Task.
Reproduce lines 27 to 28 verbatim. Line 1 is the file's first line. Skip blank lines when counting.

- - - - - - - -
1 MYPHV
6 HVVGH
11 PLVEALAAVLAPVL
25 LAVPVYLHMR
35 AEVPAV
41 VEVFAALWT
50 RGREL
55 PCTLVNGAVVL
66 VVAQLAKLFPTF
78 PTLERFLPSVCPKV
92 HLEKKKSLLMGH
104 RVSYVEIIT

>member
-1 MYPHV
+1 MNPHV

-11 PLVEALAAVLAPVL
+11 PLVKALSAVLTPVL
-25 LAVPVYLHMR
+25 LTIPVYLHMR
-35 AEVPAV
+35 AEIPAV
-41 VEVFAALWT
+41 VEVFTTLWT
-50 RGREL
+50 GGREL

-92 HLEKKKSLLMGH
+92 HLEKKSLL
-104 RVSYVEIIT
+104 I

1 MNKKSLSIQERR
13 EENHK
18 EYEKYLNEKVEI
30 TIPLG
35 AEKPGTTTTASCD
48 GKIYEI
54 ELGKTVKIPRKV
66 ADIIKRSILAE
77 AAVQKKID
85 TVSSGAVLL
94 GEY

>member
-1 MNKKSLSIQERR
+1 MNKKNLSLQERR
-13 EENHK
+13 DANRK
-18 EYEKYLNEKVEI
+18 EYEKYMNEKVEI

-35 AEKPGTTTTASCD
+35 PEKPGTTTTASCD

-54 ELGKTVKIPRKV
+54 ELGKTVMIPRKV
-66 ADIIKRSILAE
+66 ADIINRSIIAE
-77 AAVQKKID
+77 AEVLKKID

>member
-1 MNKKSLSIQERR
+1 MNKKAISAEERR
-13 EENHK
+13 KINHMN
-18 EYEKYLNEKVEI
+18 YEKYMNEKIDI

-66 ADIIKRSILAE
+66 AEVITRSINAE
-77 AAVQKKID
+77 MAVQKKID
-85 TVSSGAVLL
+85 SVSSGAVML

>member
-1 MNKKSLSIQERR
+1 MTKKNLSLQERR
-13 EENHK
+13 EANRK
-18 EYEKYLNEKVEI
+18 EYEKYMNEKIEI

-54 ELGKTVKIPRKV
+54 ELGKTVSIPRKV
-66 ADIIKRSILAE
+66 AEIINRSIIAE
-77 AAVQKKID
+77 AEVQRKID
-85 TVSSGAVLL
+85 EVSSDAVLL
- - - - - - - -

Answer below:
+92 HLEKKSLL
-104 RVSYVEIIT